A high school classmate I haven’t seen since high school (i.e. 41 years ago) who lives in Iowa City introduced me to a restaurant there – Crepes DeLuxe. It’s a charming little hole in the wall just east of the PedMall (and the public library). I recommend the salmon crepe. I also did a little shopping, finding a very warm hat/scarf at White Rabbit and some great clothes (Simpli brand!) on sale (albeit still pricey) at Textiles.
I also toured the U of Iowa Women’s Archives, on the third floor of the main library, which has a remarkable collection of papers, journals and memorabilia from Iowa women dating back to the 1800’s. Wandering through library shelves with archival boxes, glancing at the neat labels, I found everything from prominent politicians and philanthropists to rural/farm women, African-American women, Jewish women and Latinas in Iowa. Proud to say that someday, it will also include my journals, 73 and counting, which I’ve kept daily since I was 13. I really enjoyed looking at a farm woman’s journal from the 1880’s – with yellowed pages and faded ink. Her family wisely took it upon themselves to transcribe the journal for posterity onto crisp typed sheets. (Although I won’t be asking my family to follow suit…)
Opened in 1992 by Des Moines philanthropist/activist/feminist/art collector Louise Noun and Mary Chase Smith (an Iowan who chaired the Republican National Committee in the 1970s), the Women’s Archives is one of only a few in the country, I gather. Noun, a major art collector, sold one of her Frida Kahlo paintings for $1.65 million to endow the archive.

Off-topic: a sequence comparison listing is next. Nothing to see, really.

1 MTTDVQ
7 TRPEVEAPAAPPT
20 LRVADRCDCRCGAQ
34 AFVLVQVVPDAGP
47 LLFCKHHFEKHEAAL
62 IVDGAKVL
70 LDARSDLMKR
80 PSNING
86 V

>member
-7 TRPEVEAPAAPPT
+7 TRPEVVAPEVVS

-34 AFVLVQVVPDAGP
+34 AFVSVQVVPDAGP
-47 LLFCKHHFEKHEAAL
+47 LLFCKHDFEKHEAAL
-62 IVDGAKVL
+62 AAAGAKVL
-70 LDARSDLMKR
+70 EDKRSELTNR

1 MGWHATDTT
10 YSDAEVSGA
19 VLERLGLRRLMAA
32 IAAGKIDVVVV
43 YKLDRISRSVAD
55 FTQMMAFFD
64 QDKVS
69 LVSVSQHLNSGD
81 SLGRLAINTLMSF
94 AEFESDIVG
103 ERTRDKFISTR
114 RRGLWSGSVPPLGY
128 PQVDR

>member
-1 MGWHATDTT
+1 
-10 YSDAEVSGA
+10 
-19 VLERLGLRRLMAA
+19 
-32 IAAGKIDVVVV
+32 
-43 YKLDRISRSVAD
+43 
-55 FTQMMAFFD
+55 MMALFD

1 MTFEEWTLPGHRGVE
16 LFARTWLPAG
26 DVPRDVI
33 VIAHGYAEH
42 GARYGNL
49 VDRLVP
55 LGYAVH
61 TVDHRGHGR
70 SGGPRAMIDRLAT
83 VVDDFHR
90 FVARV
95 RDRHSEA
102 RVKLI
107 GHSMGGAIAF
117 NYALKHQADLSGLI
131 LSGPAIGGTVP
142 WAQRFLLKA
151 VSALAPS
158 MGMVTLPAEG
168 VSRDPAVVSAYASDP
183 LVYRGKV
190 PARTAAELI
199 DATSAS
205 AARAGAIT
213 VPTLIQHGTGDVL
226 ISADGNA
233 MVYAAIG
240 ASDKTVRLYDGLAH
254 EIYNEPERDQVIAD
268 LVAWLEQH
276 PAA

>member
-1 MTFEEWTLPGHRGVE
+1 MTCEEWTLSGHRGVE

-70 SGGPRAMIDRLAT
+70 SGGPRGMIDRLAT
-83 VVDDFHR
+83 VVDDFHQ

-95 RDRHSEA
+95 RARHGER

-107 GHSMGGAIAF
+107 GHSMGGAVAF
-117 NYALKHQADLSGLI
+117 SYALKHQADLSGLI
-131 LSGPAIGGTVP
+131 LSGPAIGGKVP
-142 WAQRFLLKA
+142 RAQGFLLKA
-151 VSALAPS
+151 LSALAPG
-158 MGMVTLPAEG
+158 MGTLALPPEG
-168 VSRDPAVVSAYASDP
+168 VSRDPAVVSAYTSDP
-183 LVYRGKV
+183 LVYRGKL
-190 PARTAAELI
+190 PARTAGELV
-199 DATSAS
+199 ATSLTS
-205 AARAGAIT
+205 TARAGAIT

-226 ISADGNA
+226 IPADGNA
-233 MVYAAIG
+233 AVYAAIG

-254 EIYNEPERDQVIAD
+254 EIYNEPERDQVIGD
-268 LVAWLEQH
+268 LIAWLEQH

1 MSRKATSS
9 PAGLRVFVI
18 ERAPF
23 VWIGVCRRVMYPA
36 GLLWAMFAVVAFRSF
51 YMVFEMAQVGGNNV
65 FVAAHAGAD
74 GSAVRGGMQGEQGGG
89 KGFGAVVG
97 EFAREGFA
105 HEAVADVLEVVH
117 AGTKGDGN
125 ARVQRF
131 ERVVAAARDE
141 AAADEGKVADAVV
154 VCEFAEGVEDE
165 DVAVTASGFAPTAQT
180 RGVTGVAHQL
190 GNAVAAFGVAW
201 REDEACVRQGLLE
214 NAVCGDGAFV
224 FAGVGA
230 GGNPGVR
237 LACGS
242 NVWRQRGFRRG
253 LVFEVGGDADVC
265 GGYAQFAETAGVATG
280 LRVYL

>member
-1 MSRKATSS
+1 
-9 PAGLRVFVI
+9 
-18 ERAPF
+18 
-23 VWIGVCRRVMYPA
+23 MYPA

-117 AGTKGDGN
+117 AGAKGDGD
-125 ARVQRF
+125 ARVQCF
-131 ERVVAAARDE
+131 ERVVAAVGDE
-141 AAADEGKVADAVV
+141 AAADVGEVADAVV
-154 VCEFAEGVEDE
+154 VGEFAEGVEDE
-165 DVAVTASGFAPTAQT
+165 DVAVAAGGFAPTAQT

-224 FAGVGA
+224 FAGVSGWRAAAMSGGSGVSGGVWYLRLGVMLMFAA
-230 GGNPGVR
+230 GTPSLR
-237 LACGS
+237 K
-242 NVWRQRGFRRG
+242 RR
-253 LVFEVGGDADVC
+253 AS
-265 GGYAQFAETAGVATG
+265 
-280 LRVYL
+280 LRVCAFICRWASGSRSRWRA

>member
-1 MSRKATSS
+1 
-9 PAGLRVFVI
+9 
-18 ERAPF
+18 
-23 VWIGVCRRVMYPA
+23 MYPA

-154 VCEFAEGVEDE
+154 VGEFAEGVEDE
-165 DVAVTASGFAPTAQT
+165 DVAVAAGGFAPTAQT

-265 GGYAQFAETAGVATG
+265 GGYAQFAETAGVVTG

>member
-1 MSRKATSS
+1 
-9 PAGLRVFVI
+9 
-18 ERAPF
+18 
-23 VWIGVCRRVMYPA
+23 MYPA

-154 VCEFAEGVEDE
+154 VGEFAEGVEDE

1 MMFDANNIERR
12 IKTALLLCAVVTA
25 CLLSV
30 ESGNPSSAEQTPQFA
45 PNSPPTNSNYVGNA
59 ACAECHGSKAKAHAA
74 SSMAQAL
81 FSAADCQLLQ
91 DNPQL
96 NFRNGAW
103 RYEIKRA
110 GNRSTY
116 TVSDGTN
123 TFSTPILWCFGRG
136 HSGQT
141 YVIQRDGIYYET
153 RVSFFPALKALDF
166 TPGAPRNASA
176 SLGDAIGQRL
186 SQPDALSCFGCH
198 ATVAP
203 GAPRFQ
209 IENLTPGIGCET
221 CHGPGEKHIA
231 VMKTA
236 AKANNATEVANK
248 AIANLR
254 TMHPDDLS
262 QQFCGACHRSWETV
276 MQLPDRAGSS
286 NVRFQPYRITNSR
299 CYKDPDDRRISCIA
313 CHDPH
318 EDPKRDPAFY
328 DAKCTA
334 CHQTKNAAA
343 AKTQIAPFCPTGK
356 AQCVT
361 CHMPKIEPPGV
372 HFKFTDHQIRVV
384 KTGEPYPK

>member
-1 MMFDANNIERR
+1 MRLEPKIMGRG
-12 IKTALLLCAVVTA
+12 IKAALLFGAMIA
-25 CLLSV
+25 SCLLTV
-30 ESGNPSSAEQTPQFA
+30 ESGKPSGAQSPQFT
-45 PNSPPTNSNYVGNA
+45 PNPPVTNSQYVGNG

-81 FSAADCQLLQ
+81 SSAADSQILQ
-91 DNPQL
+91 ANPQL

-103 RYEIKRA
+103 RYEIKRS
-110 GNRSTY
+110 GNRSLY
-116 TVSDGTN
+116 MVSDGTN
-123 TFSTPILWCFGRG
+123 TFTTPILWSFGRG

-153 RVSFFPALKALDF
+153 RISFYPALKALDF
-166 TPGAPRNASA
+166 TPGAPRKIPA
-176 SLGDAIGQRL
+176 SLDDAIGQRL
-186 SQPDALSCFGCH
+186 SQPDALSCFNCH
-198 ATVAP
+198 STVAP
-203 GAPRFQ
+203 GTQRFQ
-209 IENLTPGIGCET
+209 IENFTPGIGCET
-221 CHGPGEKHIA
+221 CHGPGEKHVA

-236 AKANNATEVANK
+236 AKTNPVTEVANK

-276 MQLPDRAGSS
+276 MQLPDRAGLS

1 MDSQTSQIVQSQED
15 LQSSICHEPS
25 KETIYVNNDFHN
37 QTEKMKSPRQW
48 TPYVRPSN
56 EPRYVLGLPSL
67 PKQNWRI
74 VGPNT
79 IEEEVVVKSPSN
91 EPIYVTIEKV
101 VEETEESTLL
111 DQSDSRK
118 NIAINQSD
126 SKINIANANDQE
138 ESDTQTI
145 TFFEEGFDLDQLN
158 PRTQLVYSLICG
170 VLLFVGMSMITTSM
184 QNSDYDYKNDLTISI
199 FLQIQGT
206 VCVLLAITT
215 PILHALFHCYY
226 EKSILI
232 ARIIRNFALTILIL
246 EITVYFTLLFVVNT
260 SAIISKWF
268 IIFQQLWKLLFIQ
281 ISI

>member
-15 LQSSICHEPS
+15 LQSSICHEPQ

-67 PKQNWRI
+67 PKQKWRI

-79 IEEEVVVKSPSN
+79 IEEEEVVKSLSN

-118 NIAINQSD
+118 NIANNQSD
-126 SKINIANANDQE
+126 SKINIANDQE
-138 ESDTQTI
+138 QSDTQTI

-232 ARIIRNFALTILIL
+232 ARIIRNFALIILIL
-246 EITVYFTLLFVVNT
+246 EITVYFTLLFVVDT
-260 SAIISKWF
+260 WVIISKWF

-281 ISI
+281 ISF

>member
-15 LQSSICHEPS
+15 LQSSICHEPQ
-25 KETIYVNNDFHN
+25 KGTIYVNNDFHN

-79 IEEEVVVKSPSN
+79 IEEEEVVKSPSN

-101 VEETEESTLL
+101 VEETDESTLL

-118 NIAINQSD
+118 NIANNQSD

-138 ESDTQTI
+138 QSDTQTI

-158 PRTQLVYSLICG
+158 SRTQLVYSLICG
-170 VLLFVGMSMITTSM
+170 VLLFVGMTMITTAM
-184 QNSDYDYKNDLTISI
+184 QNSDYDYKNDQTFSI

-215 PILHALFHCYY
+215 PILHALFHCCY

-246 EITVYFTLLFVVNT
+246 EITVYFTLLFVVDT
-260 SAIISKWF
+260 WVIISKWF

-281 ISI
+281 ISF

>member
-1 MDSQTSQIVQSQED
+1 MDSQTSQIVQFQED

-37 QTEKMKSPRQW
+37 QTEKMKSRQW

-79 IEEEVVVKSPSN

More from Wikipedia:
The idea was conceived by Noun in the 1960s while researching Strong-Minded Women: The Emergence of the Woman-Suffrage Movement in Iowa. To fund the archives, Noun sold Frida Kahlo‘s 1947 painting “Self-Portrait with Loose Hair” at Christie’s New York for 1.65 million dollars. The sale set a record for the most expensive work by a Latin American artist ever sold at auction. The painting was originally purchased by Noun for $85,000 in 1983. The University of Iowa Foundation undertook fundraising to contribute half a million dollars for the archives, which opened in 1992. The Louise Noun-Mary Louise Smith Iowa Women’s Archives is open to the public and currently contains over 1100 manuscript collections of personal papers and records which record women’s history in Iowa and other communities.